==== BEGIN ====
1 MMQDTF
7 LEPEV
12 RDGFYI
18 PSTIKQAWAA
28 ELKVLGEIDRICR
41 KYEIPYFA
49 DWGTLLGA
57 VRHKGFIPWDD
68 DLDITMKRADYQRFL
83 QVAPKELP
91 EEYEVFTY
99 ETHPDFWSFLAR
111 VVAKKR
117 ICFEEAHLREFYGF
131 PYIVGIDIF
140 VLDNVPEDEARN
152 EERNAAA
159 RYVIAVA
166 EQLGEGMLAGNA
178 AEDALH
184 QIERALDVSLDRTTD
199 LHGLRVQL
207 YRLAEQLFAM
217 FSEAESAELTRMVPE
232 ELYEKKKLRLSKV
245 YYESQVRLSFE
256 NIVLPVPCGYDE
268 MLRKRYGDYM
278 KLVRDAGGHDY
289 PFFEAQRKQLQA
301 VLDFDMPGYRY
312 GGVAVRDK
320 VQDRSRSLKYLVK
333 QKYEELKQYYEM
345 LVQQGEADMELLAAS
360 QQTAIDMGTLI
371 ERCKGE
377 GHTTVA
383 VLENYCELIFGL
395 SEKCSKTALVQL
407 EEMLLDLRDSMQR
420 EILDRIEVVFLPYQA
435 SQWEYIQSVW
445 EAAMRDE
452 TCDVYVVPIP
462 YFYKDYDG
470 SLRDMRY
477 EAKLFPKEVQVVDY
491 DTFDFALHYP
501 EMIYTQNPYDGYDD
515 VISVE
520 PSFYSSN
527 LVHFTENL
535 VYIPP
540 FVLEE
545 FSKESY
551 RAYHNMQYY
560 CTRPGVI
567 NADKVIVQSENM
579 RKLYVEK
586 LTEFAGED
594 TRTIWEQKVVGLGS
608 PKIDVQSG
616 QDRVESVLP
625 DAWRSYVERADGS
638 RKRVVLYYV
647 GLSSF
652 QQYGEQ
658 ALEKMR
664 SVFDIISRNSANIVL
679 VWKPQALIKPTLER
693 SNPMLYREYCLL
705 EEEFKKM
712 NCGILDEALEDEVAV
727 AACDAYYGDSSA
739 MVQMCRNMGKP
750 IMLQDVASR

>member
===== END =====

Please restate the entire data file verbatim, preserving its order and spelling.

1 MMQDTF
7 LEPEV
12 RDGFYI
18 PSTIKQAWAA
28 ELKVLGEIDRICR
41 KYEIPYFA
49 DWGTLLGA
57 VRHKGFIPWDD
68 DLDITMKRADYQRFL
83 QVAPKELP
91 EEYEVFTY
99 ETHPDFWSFLAR
111 VVAKKR
117 ICFEEAHLREFYGF
131 PYIVGIDIF
140 VLDNVPEDEARN
152 EERNAAA
159 RYVIAVA
166 EQLGEGMLAGNA
178 AEDALH
184 QIERALDVSLDRTTD
199 LHGLRVQL
207 YRLAEQLFAM
217 FSEAESAELTRMVPE
232 ELYEKKKLRLSKV
245 YYESQVRLSFE
256 NIVLPVPCGYDE
268 MLRKRYGDYM
278 KLVRDAGGHDY
289 PFFEAQRKQLQA
301 VLDFDMPGYRY
312 GGVAVRDK
320 VQDRSRSLKYLVK
333 QKYEELKQYYEM
345 LVQQGEADMELLAAS
360 QQTAIDMGTLI
371 ERCKGE
377 GHTTVA
383 VLENYCELIFGL
395 SEKCSKTALVQL
407 EEMLLDLRDSMQR
420 EILDRIEVVFLPYQA
435 SQWEYIQSVW
445 EAAMRDE
452 TCDVYVVPIP
462 YFYKDYDG
470 SLRDMRY
477 EAKLFPKEVQVVDY
491 DTFDFALHYP
501 EMIYTQNPYDGYDD
515 VISVE
520 PSFYSSN
527 LVHFTENL
535 VYIPP
540 FVLEE
545 FSKESY
551 RAYHNMQYY
560 CTRPGVI
567 NADKVIVQSENM
579 RKLYVEK
586 LTEFAGED
594 TRTIWEQKVVGLGS
608 PKIDVQSG
616 QDRVESVLP
625 DAWRSYVERADGS
638 RKRVVLYYV
647 GLSSF
652 QQYGEQ
658 ALEKMR
664 SVFDIISRNSANIVL
679 VWKPQALIKPTLER
693 SNPMLYREYCLL
705 EEEFKKM
712 NCGILDEALEDEVAV
727 AACDAYYGDSSA
739 MVQMCRNMGKP
750 IMLQDVASR

>member